Our summer striker search has been, in one word, frustrating. From the very moment David Sullivan publicly revealed he was willing to spend upwards of £30m on a ‘big name’ striker, you knew it was going to be a long summer. Clubs who already own ‘big name’ strikers will have taken note of Sullivan’s words and subsequently added on a few million to their player’s value as they will have known exactly what he was prepared to pay before negotiations begun.
It’s almost like going all-in during a game of poker, but telling your opponents what hand you’ve got first. Never going to end well, is it? I couldn’t quite understand why the club were so eager to spend such a large sum of money on a striker when they had already experienced such success in the market without having to spend anywhere near as much. Th e likes of Dimitri Payet, Manuel Lanzini, Aaron Cresswell, Michail Antonio and Cheikhou Kouyate, for example, all cost less than £11m each, and are now extremely important members of our first team.
So it was no surprise when big name striker aft er big name striker either refused a move to the club, couldn’t decide whether it was worth it or ended up signing for a club playing in the Champions League. And it was even less of a surprise when it emerged that the club were securing a season-long loan for Jonathan Calleri.
With almost all options exhausted, the Argentine clearly appeared to be the only one left . However, Calleri does have the potential to be just as important — so why did the club only bring him in on loan, and not negotiate a deal similar to the one that saw Lanzini sign permanently this summer.
The success of Lanzini last season was proof that young South American players can arrive in the Premier League and be a huge success, and there is no reason why Calleri can’t go on and do the same. Th e 22-year-old, who is contracted to Deportivo Maldonado, had reportedly caught the eye of Tottenham and Barcelona this summer but it was we who managed to secure his signature.
As one of the most highly-rated South American strikers right now, his arrival can only be seen as a real coup. Before signing for the club he had already netted three goals in five games during a loan spell at Sao Paulo, and then he scored once in three appearances for Argentina at the Rio Olympics. Put simply, he’s a goal scorer. Barcelona and Spurs’ interest should have hinted to the club that this striker is well worth taking a punt on beyond just a season long loan.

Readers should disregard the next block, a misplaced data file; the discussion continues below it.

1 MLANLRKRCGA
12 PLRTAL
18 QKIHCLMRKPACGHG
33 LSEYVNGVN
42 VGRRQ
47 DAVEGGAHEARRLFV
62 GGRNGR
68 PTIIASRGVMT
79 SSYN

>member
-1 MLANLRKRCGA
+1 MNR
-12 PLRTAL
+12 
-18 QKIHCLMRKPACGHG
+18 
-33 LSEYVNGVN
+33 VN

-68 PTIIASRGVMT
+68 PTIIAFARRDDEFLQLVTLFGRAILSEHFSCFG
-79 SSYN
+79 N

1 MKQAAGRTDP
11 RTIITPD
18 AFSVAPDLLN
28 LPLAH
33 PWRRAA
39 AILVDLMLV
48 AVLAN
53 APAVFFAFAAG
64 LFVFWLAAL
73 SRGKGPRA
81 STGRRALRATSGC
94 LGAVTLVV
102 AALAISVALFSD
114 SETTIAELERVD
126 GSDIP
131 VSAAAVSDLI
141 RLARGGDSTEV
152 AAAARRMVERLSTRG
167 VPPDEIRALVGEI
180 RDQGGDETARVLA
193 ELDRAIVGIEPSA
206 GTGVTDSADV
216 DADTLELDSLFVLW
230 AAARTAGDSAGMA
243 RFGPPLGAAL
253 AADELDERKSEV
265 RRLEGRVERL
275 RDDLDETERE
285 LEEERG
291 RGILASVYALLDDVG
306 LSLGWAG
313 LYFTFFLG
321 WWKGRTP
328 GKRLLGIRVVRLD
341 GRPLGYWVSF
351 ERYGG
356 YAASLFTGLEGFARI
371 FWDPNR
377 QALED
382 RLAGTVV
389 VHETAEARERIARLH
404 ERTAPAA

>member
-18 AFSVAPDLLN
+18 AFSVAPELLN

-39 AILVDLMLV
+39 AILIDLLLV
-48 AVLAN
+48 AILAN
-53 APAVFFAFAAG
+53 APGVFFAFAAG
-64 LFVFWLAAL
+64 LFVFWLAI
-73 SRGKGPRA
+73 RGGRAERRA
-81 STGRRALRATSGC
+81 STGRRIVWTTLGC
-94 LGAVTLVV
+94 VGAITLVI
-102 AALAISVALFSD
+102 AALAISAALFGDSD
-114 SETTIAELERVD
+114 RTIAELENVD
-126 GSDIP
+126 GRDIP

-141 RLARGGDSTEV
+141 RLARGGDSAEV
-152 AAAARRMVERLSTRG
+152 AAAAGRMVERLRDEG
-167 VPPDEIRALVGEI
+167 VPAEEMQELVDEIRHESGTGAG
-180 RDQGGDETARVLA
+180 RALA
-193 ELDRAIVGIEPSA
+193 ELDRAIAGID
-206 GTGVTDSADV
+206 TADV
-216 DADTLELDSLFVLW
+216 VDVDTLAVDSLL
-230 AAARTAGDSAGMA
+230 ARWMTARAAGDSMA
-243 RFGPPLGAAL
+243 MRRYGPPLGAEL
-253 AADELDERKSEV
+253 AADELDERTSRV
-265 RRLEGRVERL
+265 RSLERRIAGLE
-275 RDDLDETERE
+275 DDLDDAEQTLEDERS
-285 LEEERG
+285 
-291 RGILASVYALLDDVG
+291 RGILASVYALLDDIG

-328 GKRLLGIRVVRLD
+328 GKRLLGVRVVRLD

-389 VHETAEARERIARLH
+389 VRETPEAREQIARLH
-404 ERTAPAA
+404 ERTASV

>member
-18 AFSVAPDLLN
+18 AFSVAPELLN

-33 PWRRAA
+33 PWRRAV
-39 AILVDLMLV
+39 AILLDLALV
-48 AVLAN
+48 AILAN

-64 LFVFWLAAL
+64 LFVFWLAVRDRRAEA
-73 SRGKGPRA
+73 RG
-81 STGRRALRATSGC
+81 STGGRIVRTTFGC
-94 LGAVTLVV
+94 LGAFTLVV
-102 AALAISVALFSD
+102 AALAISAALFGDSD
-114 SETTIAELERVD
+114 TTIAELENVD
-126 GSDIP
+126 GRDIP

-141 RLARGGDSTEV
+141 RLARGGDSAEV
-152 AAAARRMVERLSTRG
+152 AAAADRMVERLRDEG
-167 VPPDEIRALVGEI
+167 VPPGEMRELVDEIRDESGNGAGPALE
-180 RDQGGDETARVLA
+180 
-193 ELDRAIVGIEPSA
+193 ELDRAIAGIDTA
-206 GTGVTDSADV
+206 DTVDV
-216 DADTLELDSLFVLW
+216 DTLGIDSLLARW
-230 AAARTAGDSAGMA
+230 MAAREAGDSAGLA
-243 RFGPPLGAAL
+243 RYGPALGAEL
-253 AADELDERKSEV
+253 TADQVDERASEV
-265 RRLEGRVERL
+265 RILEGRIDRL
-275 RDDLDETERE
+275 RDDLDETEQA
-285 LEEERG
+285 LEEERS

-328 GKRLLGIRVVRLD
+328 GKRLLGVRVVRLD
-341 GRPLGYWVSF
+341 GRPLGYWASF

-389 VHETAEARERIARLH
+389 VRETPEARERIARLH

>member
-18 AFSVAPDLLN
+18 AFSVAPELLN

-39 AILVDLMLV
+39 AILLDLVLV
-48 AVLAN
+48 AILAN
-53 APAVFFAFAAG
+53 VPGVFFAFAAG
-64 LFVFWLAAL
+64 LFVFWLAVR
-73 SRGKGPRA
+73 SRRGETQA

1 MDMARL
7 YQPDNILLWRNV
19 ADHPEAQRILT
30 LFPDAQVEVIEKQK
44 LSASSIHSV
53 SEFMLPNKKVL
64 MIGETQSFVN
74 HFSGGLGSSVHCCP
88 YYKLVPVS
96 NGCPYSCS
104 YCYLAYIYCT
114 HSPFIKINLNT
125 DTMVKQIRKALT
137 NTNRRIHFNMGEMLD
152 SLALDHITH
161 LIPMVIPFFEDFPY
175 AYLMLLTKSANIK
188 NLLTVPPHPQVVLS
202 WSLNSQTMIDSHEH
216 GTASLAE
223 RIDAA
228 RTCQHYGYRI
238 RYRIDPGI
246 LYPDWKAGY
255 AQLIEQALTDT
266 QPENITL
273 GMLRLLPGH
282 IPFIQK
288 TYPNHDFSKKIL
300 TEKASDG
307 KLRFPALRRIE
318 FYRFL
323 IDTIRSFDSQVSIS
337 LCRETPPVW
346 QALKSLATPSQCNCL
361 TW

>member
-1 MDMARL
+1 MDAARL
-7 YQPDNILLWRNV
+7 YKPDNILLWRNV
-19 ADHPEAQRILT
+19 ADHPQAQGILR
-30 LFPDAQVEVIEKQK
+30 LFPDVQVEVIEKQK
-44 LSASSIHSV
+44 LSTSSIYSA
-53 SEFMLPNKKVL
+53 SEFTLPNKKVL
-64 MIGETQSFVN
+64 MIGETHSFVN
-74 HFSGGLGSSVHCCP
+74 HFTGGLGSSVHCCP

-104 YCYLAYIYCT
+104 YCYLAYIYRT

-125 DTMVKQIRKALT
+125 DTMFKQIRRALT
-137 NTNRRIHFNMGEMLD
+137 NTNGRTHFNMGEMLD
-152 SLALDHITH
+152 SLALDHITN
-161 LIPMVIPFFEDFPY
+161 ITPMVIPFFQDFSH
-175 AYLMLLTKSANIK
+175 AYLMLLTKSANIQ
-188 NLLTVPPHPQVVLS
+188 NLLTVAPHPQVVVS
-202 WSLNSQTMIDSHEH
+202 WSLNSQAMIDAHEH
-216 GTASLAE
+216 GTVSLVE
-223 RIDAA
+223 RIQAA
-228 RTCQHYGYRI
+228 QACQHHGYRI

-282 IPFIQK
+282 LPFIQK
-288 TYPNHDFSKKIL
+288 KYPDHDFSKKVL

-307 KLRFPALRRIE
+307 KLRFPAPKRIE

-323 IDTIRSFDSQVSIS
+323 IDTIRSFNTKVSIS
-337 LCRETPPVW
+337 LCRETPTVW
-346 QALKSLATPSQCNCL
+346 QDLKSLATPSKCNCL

It does appear strange that an option to buy was not negotiated, as the club have enjoyed so much success with this contract clause in the past. The beauty of it is that if he turns out to be rubbish, we can just send him back to South America and look elsewhere next summer. But if he turns out to be a top quality player, which I’m convinced he will do, we may be forced to pay a lot more than we’d initially like for him and may even have to compete with some of Europe’s top clubs again.
At the time of writing Calleri has made two appearances for the Hammers so far. The first was the away game against Astra, in which he looked ok, and the second saw him miss a late one-on-one against Bournemouth after he had come on as substitute. Some fans have already voiced their concerns about his ability, but it’s difficult to judge him on the back of just a game and a bit. It may take him a little while to adapt to life in London and indeed the Premier League, but there is no doubt he will score goals for us throughout the season. Injuries to the likes of Andy Carroll, Diafra Sakho and Andre Ayew have led to Bilic returning to the transfer market for another striker and the board were successful in bringing someone in.
But my gut feeling says it should be Calleri who is given the chance to lead the line until the others come back. It could be the best decision Bilic makes, and if Lanzini is anything to go by, there is every reason to be excited about the prospect of seeing Calleri doing his thing in claret and blue. The club have nabbed themselves another top class player in this striker, but they may be kicking themselves by next summer if that’s the case. With no option to buy him, Calleri could be off sooner than we’d all like.